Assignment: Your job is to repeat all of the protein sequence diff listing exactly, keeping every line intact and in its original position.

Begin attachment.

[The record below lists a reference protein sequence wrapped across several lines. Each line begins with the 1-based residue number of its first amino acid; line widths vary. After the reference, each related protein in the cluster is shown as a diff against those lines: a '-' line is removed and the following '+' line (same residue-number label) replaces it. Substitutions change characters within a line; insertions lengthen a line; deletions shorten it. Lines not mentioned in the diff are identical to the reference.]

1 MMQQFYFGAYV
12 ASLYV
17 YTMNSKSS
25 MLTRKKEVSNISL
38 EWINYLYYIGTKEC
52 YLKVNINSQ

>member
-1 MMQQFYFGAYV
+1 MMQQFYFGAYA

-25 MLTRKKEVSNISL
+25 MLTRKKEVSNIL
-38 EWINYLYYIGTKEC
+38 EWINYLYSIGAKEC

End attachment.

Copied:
[The record below lists a reference protein sequence wrapped across several lines. Each line begins with the 1-based residue number of its first amino acid; line widths vary. After the reference, each related protein in the cluster is shown as a diff against those lines: a '-' line is removed and the following '+' line (same residue-number label) replaces it. Substitutions change characters within a line; insertions lengthen a line; deletions shorten it. Lines not mentioned in the diff are identical to the reference.]

1 MMQQFYFGAYV
12 ASLYV
17 YTMNSKSS
25 MLTRKKEVSNISL
38 EWINYLYYIGTKEC
52 YLKVNINSQ

>member
-1 MMQQFYFGAYV
+1 MMQQFYFGAYA

-25 MLTRKKEVSNISL
+25 MLTRKKEVSNIL
-38 EWINYLYYIGTKEC
+38 EWINYLYSIGAKEC